• “I think I’d rather my teenage daughter work with a woman.”  Some parents feel worried about their daughters engaging in a therapeutic relationship with a man, either because they are fearful that she won’t relate to a man or that it will limit what she is able to talk about with me.  My experience, though, has been that many teenage girls find safety and comfort in working with a male therapist.  In seeing a male therapist who is healthy, establishes appropriate boundaries, in tune with his feelings, compassionate, and attentive, adolescent girls often report feelings of empowerment and a great appreciation in being able to challenge their perceptions of men and to get to experience a male role model who they can really be themselves with and feel safe.
  • “Although I’m a guy, I really think I want to work with a woman.  Other guys don’t really know how to talk about this stuff.”  I get it.  Society has taught us that men aren’t supposed to talk about their feelings nor be able to express empathy and understanding to others. Through the effective modeling and authenticity of a strong relationship with a male therapist, men are able to experience a healthy and mature way of interacting with other men. This often plays in stark contrast to the Hollywood depiction of how guys interact with each other which often provides men with a new appreciation and bolstered comfort in engaging with other men outside the therapy room.

Making the decision to reach out to someone for therapy can be scary and makes us feel extremely vulnerable.  With this, it is absolutely understandable that we all want to feel as safe and secure as we possibly can throughout this process, and part of my job is working with all my clients in creating this felt sense of safety and connection. So if you’re wondering what it would be like to work with a male therapist, reach out to me and let’s explore how I can support you in your journey.

Justin works with all ages and genders and currently facilitates a teen Identity and Relationship group for all genders as well as GirlTalk Therapy groups for teen girls. Learn more about Justin here!

ParentTip: Is Playing Important to Survival?

Photo by  Robert Collins  on  Unsplash

As a therapist who works with children, as well as a preschool teacher, I am fascinated by the way children interact with their environment. I love the way children can spend an hour watching a bug walk across a leaf, and in the next moment pretend they are dinosaurs riding on a magic carpet. Watching children play in groups adds another layer, with social rules and norms that are often unspoken but somehow always understood among the children interacting together.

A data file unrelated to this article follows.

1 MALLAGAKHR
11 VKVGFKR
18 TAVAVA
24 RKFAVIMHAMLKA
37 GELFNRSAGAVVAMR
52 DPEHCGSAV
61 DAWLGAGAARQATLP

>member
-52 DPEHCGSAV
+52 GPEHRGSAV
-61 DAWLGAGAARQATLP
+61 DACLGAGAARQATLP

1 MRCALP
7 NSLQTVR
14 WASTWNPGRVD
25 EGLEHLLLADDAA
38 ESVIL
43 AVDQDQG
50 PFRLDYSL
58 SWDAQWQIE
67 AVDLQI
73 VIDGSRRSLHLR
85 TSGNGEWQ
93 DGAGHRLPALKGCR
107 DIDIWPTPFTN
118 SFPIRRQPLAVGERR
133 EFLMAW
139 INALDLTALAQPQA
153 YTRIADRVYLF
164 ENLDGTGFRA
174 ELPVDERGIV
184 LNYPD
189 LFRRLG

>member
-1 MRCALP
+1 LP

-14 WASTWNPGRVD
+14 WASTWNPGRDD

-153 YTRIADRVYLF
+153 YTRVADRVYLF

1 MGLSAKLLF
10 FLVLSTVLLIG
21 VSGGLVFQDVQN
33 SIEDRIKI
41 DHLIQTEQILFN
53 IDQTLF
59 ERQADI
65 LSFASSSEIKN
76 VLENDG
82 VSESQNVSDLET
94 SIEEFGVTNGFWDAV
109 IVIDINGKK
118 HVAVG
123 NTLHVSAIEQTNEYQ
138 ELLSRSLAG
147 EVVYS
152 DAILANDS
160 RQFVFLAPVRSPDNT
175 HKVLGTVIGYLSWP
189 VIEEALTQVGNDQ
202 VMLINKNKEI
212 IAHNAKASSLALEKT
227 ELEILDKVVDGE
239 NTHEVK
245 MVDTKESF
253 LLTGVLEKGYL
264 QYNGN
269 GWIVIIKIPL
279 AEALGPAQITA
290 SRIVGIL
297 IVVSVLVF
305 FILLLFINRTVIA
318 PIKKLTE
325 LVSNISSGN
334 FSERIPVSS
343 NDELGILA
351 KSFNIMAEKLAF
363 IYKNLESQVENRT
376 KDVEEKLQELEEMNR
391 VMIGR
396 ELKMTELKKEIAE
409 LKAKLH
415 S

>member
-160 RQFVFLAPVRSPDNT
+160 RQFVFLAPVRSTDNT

In a recent Ted Talk that I watched, a researcher and expert on play in all forms named Dr. Stuart Brown talks about why play is so vitally important to human development, and even to survival. Lack of opportunity to play has been shown to have far-reaching consequences, even later in life, his research has shown.

Dr. Brown examines play in nature– he shows animals at play that look like they are fighting and how innate it is in all of us.  He argues that children should be allowed to roughhouse– “dive, hit, whistle, scream, be chaotic”– to find their own limits, and learn the boundaries of how far their wildness can go. Dr. Brown says that kids learn social cues, emotion regulation and that they develop cognitively and physically through these experiences.  

Another idea mentioned in the talk is the connection between play and joyfulness later in life. Think back to the experiences in your childhood that were fun, and really resonated with you: did you love playing teacher? Did you love animals and pretend to play zoo? Did you build things again and again? Did you love to dance?  It’s so important to think about how those experiences connect with us today, because it can provide you with a new way of envisioning your life- as not just living day to day in a job that you may have just fallen into, but perhaps finding your way back to a career or a hobby that you really connect with! Additionally, if you are a parent, helping your child remain connected to the things they loved to be around as a child can be a great way to help them hone in on their passions and dreams later in life.

Dr. Brown is a proponent of allowing children to play without interjections, without guidance, or redirection. He says they know what to do and how to do it. Those that don’t know innately, simply haven’t been given the opportunity to do what they are meant to do. It is vitally important that we allow kids to play, unencumbered by us.  And, maybe if we offer ourselves the same playful opportunities, we can see how positively affects the rest of our lives.